In an interview about his latest book of essays, ‘Languages of Truth’, Salman rushdie said that the great literary phenomenon of the last 50 years is the narrative journalism that wants to tell the truth. Although the novelist is often said to be a liar, Rushdie said, in reality he also seeks to get closer to the truth, but he does so with imagination. The best journalism uses the same arts, and it dazzles us, but instead of imagination work with the facts, the data, the interview.
The United States, by tradition, is the place where this form of journalism has found a fertile field to grow, but for reasons of necessity and survival, surely, the other great tradition is in Latin America. Corruption, social inequality, authoritarian regimes, migration, poverty or drug trafficking, in addition to the natural and cultural wealth of the continent, are aspects that allow us to describe the reality of each country. Names like Martin Caparrós, Juan Pablo Meneses, Leila guerriero or Julio Villanueva Chang are references of this type of chronicle, as well as Carlos Dada, a journalist from El Salvador who recently was in Barcelona to collect on behalf of ‘El Faro’ the Antoni Traveria Prize for Freedom of Expression in Latin America, awarded by Casa América.
Carlos Dada is the founder of ‘El Faro’, a leading digital newspaper that since 1998 has been practicing investigation journalism, and that has given voice to dozens of collaborators. Read, for example, the recent ‘The Dead and the Journalist’ (Anagrama) by Óscar Martínez, also from El Salvador, who questions the limits of his work investigating a murder. Also look for the report ‘Frontera Sur’, on the conflicts that grow on the borders between Mexico, Guatemala and Belize.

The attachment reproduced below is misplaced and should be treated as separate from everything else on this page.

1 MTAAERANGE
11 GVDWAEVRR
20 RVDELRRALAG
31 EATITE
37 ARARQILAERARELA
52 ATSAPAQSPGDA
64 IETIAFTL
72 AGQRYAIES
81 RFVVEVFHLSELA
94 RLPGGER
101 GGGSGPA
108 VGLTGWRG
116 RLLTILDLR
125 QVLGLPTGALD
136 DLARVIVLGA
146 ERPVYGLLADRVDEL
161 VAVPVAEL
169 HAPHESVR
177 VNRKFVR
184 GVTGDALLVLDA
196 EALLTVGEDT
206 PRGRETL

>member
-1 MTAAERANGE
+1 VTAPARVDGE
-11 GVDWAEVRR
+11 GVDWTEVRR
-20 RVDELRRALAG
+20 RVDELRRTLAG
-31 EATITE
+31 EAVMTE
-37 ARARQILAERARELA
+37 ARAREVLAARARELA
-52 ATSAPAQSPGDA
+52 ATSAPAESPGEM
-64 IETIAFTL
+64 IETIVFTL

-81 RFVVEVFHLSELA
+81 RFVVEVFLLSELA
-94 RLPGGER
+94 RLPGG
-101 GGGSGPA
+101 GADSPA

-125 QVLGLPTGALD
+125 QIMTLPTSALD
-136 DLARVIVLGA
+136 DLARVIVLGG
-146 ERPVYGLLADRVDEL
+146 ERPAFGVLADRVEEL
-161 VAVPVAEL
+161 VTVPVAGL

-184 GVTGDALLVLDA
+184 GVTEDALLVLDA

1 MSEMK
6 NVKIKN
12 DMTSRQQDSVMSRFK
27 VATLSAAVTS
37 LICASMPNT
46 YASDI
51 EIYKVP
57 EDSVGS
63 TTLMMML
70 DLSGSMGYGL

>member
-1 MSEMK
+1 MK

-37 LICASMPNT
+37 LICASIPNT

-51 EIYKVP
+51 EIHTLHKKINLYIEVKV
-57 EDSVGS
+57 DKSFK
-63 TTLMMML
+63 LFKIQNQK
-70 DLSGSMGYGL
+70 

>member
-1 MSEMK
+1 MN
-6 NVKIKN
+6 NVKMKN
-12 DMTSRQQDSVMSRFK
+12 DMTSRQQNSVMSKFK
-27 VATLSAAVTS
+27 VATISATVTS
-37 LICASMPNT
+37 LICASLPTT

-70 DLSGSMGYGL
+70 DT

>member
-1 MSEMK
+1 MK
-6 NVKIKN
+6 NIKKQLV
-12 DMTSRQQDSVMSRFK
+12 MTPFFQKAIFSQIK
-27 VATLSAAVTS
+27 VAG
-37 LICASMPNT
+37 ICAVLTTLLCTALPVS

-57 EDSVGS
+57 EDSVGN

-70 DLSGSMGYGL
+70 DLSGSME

In ‘El Faro’ they work daily information and, in turn, the chronicle and the background report. Right now, because of this incisive and critical gaze, they are in the eye of the president of El Salvador, Nayib bukele. For a year and a half, the populist Bukele has dedicated himself to dismantling the country’s institutions and subjecting them to his authoritarian gesture. A year ago, ‘El Faro’ exposed the president’s secret negotiations with the Maras’, criminal gangs that terrorize the population and control the drug market, to reduce murders. Since then, the journalists of ‘El Faro’ have not stopped receiving threats, inspections for false accusations, spying with drones, all with the intention of seeing them disappear. Carlos Dada has not entered his country for five months and live in exile, like so many other journalists from Central America.
Days ago, the Nobel Peace Prize was awarded to two journalists who experience conflicts and threats similar to those of ‘El Faro’, perhaps only one degree higher on the scale of fear: Maria Ressa, in the Philippines, and Dmitri Muratov from ‘Novaya Gazeta’, in Russia. The message seems clear: free and risky journalism is often the only way to guarantee peace for citizens.
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Between risk and peace, by Jordi Puntí